OLYMPIC boxing is a perilous game. As well as the vagaries of the draw in tournaments, of judging sometimes, there is additional uncertainty at present. AIBA, the world governing body, have indicated they will reduce the number of men’s weight divisions for Tokyo 2020 from 10 to eight, while increasing the number of women’s divisions from three to five. While creating further opportunities for female boxers is most welcome, it’s a drastic move to cut two established categories, especially more than a year after the Olympics when boxers have committed themselves to the next cycle. There has been no further clarity on what divisions might lose their Olympic status.
Galal Yafai is probably one of many uneasy light-flyweights. “If you look at my weight, 49kgs, nearly every person that went to the Olympics and won a medal is still there now. They don’t really go pro, do they, at my weight,” he tells Boxing News.
“Look at the other weights, a lot of them have gone, Olympic champions have gone pro, or the silver medallists have moved on. It’s a bit unfair if they get rid of my weight now when 49 kilos are the most loyal to AIBA. They stay, don’t they? It’s a bit unfair if they got rid of 49kgs. They could change it to 50 kilos or 51. I’ve just got to go with whatever happens really,” he speculated.
The light-flyweight division has retained the gold, silver and one bronze medallist from Rio 2016. “It’s just a case of waiting and seeing,” Yafai mused. “It would be a bit unfair on 49s because they’re the most loyal to AIBA and they’re the ones that stay amateur for longest.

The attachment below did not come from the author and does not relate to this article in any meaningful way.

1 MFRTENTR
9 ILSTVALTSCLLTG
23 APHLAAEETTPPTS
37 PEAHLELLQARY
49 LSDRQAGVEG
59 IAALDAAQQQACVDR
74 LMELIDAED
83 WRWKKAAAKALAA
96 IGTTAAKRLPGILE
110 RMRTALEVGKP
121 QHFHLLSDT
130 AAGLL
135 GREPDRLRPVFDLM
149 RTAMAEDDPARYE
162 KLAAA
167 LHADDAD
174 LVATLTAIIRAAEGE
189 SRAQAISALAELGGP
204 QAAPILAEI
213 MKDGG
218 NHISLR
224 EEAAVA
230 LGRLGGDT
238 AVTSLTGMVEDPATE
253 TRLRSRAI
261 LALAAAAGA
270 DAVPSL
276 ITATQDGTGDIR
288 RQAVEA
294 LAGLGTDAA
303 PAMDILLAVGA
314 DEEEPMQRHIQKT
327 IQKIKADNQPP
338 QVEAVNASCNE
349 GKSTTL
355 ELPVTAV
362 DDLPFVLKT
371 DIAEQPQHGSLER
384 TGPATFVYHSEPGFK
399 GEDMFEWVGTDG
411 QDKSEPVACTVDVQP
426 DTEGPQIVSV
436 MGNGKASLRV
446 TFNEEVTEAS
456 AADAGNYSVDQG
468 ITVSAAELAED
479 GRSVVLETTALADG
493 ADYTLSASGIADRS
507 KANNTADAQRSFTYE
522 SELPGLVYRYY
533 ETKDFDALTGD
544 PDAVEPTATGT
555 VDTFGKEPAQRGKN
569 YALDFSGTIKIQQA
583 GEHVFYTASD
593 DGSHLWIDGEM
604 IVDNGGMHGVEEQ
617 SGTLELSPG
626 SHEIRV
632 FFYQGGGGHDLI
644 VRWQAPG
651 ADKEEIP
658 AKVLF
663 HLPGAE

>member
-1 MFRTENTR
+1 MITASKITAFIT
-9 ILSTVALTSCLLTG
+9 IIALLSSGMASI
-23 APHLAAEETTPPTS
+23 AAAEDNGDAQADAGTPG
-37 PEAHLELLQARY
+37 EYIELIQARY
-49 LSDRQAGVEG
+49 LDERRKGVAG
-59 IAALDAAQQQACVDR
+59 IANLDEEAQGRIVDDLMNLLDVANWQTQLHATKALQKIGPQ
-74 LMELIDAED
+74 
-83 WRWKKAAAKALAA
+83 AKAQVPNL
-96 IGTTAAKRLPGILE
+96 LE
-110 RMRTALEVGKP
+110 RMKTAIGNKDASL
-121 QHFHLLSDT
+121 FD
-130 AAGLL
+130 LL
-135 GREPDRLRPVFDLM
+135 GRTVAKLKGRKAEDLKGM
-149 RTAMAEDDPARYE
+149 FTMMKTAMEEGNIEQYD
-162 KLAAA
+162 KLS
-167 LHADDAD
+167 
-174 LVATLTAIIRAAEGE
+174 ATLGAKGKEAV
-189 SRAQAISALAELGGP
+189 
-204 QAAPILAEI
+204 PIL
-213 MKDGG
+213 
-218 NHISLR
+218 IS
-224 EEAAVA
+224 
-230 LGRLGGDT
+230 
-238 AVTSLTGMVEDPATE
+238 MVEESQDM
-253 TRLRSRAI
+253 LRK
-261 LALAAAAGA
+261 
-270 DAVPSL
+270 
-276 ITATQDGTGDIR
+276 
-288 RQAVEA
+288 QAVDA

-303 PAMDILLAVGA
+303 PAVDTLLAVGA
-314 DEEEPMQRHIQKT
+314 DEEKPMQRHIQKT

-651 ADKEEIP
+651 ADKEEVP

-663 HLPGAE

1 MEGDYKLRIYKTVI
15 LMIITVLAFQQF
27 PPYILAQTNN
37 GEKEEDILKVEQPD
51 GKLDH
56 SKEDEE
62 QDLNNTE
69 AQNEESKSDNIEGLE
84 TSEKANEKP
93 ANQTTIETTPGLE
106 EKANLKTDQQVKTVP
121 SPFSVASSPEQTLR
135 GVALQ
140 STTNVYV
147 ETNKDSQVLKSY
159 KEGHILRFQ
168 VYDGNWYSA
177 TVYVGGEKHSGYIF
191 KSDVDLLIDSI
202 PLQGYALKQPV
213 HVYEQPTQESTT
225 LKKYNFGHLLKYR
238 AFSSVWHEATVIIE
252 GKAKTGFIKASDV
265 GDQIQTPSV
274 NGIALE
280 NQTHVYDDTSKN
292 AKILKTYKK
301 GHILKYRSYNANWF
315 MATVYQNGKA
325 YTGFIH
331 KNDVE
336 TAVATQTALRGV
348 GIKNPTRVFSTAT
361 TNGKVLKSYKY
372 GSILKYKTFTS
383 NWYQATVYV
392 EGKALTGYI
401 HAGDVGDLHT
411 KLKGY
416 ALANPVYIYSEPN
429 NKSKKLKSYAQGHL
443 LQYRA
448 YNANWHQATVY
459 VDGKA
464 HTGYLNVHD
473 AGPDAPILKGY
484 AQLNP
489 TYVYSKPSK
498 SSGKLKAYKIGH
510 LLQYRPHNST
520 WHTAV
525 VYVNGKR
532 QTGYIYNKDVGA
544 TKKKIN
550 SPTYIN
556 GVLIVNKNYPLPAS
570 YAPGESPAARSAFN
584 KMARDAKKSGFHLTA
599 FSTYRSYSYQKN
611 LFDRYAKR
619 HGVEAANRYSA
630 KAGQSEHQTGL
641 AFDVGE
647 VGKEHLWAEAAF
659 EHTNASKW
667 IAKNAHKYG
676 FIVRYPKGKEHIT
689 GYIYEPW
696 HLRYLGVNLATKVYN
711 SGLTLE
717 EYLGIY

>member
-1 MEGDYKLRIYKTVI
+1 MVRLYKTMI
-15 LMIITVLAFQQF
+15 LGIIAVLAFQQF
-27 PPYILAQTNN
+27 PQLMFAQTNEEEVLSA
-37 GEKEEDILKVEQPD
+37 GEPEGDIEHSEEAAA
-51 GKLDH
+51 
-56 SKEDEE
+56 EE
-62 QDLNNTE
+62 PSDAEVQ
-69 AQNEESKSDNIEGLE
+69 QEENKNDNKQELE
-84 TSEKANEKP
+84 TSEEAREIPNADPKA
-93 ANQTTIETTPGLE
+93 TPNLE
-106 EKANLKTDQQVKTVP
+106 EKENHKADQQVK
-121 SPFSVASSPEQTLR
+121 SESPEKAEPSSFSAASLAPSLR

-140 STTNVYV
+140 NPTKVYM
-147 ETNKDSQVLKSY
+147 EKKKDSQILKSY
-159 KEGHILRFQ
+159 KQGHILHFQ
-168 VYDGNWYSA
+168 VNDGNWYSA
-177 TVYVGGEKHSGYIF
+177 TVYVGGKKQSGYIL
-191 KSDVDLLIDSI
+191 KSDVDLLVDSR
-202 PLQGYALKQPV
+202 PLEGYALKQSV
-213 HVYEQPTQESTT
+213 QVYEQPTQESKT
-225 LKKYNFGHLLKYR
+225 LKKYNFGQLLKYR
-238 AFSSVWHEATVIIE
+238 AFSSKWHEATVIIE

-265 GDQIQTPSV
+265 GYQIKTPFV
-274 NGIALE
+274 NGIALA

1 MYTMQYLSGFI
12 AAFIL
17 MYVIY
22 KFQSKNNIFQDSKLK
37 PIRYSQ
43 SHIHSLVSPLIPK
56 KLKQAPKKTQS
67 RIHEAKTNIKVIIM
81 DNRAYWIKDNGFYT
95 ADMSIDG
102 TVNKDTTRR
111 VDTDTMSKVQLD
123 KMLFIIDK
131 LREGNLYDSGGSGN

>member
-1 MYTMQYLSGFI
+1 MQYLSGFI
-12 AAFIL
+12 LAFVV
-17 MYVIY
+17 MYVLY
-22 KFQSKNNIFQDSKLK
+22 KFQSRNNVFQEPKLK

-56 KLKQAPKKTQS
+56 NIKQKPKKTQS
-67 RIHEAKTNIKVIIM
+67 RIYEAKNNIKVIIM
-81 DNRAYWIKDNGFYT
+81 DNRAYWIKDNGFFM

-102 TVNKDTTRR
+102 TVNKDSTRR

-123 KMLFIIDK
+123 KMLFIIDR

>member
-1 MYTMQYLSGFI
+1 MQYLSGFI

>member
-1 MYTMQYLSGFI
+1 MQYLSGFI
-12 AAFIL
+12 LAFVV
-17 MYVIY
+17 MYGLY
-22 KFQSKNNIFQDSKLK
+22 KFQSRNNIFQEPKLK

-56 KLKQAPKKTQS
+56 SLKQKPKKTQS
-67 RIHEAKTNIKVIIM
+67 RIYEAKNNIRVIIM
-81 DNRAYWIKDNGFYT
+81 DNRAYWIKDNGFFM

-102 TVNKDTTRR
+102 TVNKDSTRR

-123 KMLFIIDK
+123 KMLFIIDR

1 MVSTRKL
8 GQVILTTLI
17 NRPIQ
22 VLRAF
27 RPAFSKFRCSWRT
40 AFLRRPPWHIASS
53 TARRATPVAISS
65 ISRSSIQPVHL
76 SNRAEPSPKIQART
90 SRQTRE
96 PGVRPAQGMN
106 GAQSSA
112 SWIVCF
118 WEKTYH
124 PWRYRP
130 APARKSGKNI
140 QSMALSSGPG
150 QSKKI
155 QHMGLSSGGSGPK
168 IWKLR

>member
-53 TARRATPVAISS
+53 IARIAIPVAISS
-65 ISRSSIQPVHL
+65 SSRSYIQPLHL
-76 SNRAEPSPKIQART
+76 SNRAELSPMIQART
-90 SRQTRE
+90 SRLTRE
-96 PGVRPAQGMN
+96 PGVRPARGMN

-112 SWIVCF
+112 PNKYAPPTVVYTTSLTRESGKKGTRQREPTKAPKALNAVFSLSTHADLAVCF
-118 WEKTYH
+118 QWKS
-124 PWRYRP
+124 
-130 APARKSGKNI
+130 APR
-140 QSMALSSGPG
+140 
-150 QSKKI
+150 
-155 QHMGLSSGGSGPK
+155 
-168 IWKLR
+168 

“We’ll just have to see what happens and I’ll just have to adjust to whatever the weight is and go from there really.”
In international amateur boxing you have to be adaptable. Yafai performed excellently in the final of the European championships against Russia’s Vasilii Egorov but did not get the decision. “I thought the judging was a bit weird. Three judges had it 29-28 to him and then two judges had it 27-30 to me and 25-30 to me! It was just a bit weird, I don’t get it all. It’s amateur boxing. I was gutted but I thought I won,” Galal said. “When I found it really mattered was when I went to the Worlds. That potentially could have got me a seeding, becoming European champion. At the time I was gutted but I could move on from it and try and put it right at the Worlds but when I got to the Worlds I didn’t get seeded. Eight boxers got seeded and I wasn’t one of them. Which I wasn’t surprised by but I knew if I’d become European champion I would have got a seed. It could have been the difference between getting a medal.”
In his second contest at the World championships in Hamburg Gamal was drawn against Colombia’s Olympic silver medallist Yurberjen Martinez. “The Cuban [Joahnys Argilagos] was World champion before and now he’s two time World champion but for me fighting the Colombian was a lot harder, he was so strong,” Galal said. “There’s a boxer out there who’s stronger than me and I’ve got to use other skills to beat him.
“I can get away with it with kids who are going to try and box me and try and nick it off me. When I come up against someone who’s stronger than me, it’s like what do I do now? I’ve had 41 fights now, I’ve been to the Olympics, Europeans and now the Worlds and I’ve never come up against someone that’s stronger than me and that is going to push me back. I was like what’s going on here now? I’ve never had that before. Which is kind of a surprise that I’ve never had that before,” he said. “But it shows how relatively inexperienced I am because I’ve never come up against someone like that. It’s all learning from now on.”